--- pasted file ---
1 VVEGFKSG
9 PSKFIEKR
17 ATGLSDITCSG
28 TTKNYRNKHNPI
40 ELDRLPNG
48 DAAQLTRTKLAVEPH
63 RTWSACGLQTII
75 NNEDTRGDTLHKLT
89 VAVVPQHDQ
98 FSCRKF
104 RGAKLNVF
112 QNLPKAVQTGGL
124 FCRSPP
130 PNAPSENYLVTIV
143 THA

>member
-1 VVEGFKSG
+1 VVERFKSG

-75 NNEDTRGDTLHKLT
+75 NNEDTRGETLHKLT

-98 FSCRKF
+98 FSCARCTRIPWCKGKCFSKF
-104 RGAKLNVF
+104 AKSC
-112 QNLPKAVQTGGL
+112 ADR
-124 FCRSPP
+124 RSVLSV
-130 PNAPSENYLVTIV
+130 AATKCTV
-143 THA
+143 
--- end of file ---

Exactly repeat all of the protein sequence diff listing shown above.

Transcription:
1 VVEGFKSG
9 PSKFIEKR
17 ATGLSDITCSG
28 TTKNYRNKHNPI
40 ELDRLPNG
48 DAAQLTRTKLAVEPH
63 RTWSACGLQTII
75 NNEDTRGDTLHKLT
89 VAVVPQHDQ
98 FSCRKF
104 RGAKLNVF
112 QNLPKAVQTGGL
124 FCRSPP
130 PNAPSENYLVTIV
143 THA

>member
-1 VVEGFKSG
+1 VVERFKSG

-75 NNEDTRGDTLHKLT
+75 NNEDTRGETLHKLT

-98 FSCRKF
+98 FSCARCTRIPWCKGKCFSKF
-104 RGAKLNVF
+104 AKSC
-112 QNLPKAVQTGGL
+112 ADR
-124 FCRSPP
+124 RSVLSV
-130 PNAPSENYLVTIV
+130 AATKCTV
-143 THA
+143 